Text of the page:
AM: I’m sure everyone is answering with economic factors at the moment. I do think that we need to be very careful about where we are positioned in a community sense and we don’t lose sight of the fact that it is very much a community sport, and a community employer.

We really need to make sure the general public who don’t really care much for racing, don’t have an opinion or are ambivalent and are made aware of that. I don’t know that the industry has done a good job of that in the past. It was once a part of the fabric of being Australian and I think that we’ve lost that a bit and become a bit insular.

I get that there has been a lot of work done in the animal welfare area to make sure we are beyond reproach in that regard, but I think we can go a step further and put racing back into the general Australian psyche. It’s a big employer and lots of people can benefit from it and get a lot of enjoyment out of it, including the animals that are so well cared for.

TDN AusNZ: You’ve worked for some interesting people throughout your career, can you tell me who had the largest influence on you and the lesson you will not forget?

AM: I’m not a person born into the industry and had no family connection to it. My crossover from media into the bloodstock business was one that was poles apart, but I drew from my now business partner and he wasn’t one when I made that decision.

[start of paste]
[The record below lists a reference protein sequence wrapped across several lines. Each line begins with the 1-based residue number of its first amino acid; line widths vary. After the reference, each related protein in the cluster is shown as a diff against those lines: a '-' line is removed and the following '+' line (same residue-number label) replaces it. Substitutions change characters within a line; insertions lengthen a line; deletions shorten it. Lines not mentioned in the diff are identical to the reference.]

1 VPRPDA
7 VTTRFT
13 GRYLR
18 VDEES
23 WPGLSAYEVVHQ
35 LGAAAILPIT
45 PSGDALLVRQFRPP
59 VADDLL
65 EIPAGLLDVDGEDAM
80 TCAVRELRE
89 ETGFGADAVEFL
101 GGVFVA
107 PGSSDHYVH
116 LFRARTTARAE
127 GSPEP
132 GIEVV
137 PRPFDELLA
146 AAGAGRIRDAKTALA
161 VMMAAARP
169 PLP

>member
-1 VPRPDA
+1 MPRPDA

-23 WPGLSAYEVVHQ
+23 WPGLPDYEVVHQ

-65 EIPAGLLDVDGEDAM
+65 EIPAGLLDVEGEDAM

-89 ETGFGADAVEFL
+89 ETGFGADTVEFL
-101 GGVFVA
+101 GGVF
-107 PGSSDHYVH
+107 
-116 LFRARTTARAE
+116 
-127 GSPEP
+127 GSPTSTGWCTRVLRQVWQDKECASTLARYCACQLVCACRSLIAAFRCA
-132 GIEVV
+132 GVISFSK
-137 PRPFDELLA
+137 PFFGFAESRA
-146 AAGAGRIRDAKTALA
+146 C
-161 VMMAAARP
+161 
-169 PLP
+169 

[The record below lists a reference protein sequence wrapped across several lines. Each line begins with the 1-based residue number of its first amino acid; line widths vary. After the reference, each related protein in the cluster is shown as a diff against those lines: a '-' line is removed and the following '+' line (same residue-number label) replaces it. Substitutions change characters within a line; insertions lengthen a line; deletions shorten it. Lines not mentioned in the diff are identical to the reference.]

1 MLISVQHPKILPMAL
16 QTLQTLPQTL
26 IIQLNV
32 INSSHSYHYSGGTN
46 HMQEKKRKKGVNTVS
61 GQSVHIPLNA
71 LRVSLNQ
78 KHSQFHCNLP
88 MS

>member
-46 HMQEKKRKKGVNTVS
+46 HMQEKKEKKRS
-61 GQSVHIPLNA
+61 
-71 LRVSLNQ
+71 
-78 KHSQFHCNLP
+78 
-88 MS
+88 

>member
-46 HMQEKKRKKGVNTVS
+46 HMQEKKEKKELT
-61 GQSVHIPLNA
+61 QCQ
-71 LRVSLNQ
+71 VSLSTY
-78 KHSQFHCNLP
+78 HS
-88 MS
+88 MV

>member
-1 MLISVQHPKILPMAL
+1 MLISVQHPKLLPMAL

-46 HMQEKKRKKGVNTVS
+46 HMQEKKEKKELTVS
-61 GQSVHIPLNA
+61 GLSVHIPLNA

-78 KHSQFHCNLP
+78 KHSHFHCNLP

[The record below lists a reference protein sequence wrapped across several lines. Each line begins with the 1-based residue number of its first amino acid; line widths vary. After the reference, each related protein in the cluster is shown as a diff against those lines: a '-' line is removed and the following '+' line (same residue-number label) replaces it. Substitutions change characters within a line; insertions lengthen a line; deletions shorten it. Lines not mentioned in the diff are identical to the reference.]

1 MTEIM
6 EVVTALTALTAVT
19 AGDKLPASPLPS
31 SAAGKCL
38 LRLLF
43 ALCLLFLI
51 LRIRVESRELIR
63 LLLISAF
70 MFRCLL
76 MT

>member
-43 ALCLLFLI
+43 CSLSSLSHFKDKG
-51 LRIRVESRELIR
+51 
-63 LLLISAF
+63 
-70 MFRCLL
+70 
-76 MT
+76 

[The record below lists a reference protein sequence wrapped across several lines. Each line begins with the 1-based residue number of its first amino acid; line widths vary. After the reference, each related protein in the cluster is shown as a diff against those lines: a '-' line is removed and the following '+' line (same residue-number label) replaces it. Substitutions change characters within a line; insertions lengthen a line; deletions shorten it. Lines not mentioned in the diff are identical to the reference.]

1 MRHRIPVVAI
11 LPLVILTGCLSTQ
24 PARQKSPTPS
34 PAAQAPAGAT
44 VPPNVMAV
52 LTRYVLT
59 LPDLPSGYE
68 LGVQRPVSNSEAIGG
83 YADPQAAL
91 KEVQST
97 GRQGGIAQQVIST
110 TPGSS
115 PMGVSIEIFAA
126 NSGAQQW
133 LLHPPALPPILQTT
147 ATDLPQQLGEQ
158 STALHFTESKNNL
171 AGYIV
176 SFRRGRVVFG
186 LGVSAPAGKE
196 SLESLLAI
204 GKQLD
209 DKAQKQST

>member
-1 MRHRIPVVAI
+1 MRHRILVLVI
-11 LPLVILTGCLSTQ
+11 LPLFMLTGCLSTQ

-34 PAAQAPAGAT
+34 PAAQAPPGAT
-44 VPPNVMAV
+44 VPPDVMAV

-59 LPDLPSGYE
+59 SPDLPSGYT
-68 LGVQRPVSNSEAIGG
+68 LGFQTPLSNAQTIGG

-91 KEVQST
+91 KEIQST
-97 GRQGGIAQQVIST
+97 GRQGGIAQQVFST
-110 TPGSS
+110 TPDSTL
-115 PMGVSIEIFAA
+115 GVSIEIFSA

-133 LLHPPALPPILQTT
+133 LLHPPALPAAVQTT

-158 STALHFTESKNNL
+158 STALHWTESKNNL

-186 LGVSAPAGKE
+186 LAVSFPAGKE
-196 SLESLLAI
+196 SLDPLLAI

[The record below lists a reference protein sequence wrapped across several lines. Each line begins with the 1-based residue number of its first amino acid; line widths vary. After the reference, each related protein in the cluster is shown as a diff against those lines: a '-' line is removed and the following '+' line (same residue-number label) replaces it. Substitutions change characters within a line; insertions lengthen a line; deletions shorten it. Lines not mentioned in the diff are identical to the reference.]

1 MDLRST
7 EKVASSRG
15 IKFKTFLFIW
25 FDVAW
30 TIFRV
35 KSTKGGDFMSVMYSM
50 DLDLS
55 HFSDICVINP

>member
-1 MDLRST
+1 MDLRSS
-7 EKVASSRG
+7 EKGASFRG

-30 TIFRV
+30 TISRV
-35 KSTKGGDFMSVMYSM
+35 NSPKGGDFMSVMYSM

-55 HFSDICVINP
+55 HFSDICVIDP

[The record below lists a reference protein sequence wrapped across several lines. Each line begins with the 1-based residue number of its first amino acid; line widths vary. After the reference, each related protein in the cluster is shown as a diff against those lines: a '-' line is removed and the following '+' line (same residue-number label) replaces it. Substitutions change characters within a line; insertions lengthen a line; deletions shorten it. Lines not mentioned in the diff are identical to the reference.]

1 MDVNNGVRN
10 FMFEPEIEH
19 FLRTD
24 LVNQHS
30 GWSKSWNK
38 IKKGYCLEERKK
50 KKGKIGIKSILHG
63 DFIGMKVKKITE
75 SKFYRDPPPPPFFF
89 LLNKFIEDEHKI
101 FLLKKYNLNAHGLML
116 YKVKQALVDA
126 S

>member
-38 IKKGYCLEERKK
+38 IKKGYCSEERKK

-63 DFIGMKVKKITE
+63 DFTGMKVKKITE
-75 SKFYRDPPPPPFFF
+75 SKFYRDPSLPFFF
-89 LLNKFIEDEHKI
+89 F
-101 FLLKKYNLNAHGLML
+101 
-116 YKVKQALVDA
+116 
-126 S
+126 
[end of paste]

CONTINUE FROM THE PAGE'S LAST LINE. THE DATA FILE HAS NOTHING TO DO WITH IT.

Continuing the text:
My brother-in-law Nigel Austin runs one of the most successful clothing retail businesses in the world [Cotton On] and I’m lucky enough to also call him a great mate and I’ve been lucky he’s guided me to make some good business calls. Even though breeding isn’t necessarily his number one focus, he’s certainly got business acumen above anyone I know.

TDN AusNZ: Who currently in the industry do you look toward for inspiration, and why?

AM: I’ve always found the Mitchell brothers, Harry and Arthur, to be welcoming and helpful with their time and advice and they’ve got a model that I aspire to. They’ve got nice stallions and farm and doing it all with a smile on their faces, and a moral compass that points the right way. Hopefully, one day I can end up with an I Am Invincible in the backyard, that would be nice.

TDN AusNZ: Who did you learn the most from, regarding horse conformation? And why do you think they were a good judge?

AM: I’ve been someone that has taken little bits from everyone along the way. I think back to what I looked for 17 years ago when I left TV and thought it might be an ideal to become a horse breeder and run a farm. I shudder in horror at my thoughts at the time about what made a nice horse as opposed to a decade and a-half or more down the track.

There hasn’t been any one person that I have sidled alongside and afford myself the opportunity to be mentored, I was the peak of the pyramid when we had four people working for us when we started up. I had to do it all, and in reality, and history will tell you, I didn’t know much and had to learn quickly.

One good influence was Dean Harvey, who now runs Baystone Farm and worked for me for three or four years. He was a confidant and a mate and he always had a nice eye for a horse. He was one I could ask dumb questions and wouldn’t be cast aside and made to wear the dunce hat so he deserves a rap for that.

TDN AusNZ: What physical element really hooks you into a horse, and what trait can you not forgive?